The political media is abuzz about the implications for Alexandria Ocasio-Cortez’s shocking win over fourth ranking Democrat long-term incumbent Joe Crowley by a 15% margin in the New York primary election.
Ocasio-Cortez represents in many ways the new face of progressive politics growing in strength on the left flank of the Democratic Party. She is a young woman of color whose campaign platform included Medicare for All, abolishing Immigration and Customs Enforcement (ICE), a universal jobs guarantee, protection for Dreamers and a “clean campaign finance” system. You couldn’t have written a more liberal platform if Bernie Sanders – for whom Ocasio-Cortez worked as an organizer in 2016 – had written it himself. Late Tuesday night, Sanders said in a statement: “She took on the entire local Democratic establishment in her district and won a very strong victory. She demonstrated once again what progressive grassroots politics can do.”
We should not over over-interpret the win though. Although it is definitely encouraging that a young, progressive Latina who identifies with the Democratic Socialists of America won, it does not necessarily mean that the leadership will follow suit. Nancy Pelosi is downplaying the wider implications of the election, suggesting that it is peculiar to that particular district. You can see the contempt with which the party establishment views democracy in the comment made by Bronx Borough president, Ruben Diaz, Jr. that “It’s unfortunate that [Crowley] had a primary. We need him in Washington DC. Washington is about consistency and seniority.” For such people, elections are such a nuisance.
Here is Ocasio-Cortez at the moment she realized that she had won.
One thing that has not been discussed as much is that she spoke out against the killings by Israel in Gaza, tweeting: “This is a massacre. I hope my peers have the moral courage to call it such. No state or entity is absolved of mass shootings of protesters. There is no justification. Palestinian people deserve basic human dignity, as anyone else. Democrats can’t be silent about this anymore.” When asked in an interview why she took this stand, she “compared the Gaza protesters to civil rights activists in the United States” and added:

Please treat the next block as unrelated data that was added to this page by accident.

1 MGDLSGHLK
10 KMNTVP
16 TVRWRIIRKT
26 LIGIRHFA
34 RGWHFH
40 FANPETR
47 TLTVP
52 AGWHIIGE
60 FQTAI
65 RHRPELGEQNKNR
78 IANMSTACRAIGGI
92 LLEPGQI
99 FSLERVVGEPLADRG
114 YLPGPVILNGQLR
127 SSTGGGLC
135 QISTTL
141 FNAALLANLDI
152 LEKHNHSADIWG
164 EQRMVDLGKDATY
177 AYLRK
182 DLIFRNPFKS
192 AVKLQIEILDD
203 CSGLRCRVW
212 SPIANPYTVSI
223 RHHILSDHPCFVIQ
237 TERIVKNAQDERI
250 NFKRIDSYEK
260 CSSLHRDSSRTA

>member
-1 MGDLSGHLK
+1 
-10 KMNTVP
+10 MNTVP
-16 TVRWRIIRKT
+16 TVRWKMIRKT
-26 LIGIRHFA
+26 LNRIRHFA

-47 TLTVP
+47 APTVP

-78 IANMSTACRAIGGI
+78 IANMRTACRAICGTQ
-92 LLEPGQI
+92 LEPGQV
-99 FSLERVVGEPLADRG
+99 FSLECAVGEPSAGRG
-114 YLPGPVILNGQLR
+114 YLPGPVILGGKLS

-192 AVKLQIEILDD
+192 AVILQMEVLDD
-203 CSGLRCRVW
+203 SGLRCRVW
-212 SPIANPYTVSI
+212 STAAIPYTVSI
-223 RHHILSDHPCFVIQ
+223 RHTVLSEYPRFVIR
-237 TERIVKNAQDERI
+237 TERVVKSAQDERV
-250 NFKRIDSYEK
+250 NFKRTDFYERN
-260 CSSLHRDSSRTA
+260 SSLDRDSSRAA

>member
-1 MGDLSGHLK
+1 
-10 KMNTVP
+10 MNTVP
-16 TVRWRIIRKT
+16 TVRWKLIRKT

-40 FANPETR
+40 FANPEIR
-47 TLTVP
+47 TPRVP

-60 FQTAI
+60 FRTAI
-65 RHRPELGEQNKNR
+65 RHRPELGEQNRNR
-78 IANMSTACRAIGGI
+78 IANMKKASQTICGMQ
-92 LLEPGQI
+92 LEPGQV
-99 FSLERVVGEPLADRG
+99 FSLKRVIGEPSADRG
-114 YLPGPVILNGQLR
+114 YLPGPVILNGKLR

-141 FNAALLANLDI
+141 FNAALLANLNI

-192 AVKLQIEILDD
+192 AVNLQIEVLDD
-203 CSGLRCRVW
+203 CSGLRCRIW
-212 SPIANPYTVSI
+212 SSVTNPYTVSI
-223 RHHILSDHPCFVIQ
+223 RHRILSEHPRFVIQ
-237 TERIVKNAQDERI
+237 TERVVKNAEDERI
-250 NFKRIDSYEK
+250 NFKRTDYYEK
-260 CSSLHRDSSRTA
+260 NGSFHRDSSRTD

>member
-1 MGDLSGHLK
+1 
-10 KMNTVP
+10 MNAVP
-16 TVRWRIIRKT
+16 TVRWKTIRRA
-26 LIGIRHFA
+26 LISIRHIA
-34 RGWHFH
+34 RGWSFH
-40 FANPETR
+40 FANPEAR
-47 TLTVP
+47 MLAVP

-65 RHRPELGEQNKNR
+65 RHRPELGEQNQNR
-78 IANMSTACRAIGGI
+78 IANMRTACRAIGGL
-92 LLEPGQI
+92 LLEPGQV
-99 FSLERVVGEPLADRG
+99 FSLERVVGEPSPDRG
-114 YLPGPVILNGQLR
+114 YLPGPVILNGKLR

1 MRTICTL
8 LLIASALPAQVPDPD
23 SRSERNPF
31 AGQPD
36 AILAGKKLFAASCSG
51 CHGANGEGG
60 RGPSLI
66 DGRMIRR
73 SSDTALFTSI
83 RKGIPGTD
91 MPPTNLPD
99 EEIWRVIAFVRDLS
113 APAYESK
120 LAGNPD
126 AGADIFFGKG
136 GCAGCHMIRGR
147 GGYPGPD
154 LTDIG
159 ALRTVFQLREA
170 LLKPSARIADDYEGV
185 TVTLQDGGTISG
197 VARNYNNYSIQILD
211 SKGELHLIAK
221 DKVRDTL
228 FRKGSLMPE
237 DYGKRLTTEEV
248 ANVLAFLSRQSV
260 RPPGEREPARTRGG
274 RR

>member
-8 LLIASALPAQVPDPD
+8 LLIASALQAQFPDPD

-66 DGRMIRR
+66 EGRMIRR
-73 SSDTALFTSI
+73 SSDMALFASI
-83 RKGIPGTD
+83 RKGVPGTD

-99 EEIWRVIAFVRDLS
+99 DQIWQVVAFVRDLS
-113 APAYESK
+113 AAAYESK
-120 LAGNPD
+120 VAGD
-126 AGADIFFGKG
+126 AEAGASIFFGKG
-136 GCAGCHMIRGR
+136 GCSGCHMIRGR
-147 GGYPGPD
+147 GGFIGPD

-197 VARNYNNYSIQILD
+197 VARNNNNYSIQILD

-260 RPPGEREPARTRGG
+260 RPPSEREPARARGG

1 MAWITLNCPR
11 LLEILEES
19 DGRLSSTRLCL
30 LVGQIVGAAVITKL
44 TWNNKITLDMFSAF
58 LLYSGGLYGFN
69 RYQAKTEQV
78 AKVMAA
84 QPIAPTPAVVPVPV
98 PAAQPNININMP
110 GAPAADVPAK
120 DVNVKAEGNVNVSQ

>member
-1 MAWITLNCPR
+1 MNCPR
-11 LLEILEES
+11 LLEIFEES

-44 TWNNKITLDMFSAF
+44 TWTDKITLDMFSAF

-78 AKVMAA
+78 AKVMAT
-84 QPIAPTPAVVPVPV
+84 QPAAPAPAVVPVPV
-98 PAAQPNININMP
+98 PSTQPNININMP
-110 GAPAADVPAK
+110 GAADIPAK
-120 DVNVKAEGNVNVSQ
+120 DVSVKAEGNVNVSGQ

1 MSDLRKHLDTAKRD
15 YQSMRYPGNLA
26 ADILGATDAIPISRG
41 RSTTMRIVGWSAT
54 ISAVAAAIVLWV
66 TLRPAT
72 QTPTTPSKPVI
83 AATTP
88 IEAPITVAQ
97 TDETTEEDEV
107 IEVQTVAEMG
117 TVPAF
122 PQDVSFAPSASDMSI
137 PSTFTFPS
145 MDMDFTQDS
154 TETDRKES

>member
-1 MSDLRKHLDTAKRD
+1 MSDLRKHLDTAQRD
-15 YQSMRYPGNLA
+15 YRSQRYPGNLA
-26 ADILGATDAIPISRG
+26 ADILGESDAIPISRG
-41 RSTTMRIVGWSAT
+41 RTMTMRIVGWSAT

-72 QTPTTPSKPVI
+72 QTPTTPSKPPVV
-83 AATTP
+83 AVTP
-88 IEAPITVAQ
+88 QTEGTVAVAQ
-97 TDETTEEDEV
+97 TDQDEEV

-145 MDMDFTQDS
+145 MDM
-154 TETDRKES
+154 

“I think I was primarily compelled on moral grounds because I could only imagine if 60 people were shot and killed in Ferguson. Or if 60 people were shot and killed in the West Virginia teachers’ strikes. The idea that we are not supposed to talk about people dying when they are engaging in political expression just really moved me,”
The Democratic party establishment, including Crowley, is solidly in the pocket of the Israel lobby. One of the party’s big megadonors is billionaire Haim Saban and he makes no bones about the fact that his main issue is support for the Israeli government and its atrocities and he is quite willing to chastise Democratic politicians whom he feels are insufficiently subservient to the demands of the lobby. He lashed out at 13 senators who had signed on to a Bernie Sanders-initiated letter that was critical of Israel’s “continuing control of Gaza’s air, sea and northern, southern and eastern borders, and its restrictions on the freedom of movement of people, legitimate goods and equipment in and out of Gaza, have made the humanitarian situation worse.”
The Israeli lobby makes it a deliberate policy to target for defeat any candidate who is seen as not sufficiently subservient to Israel and have had some success in the past. You can be sure that Ocasio-Cortez is now in their sights. Her district is a safe Democratic one so they will likely lean on the party leadership to not give her any important committee assignments and run a primary challenger against her in two years. But it will not be as easy for the lobby to exert pressure as it was before. As Philip Weiss writes, it used to be that the Democratic party marched in lockstep with the lobby. Not any longer. The center-left of the party has broken away, led by its younger and more diverse members.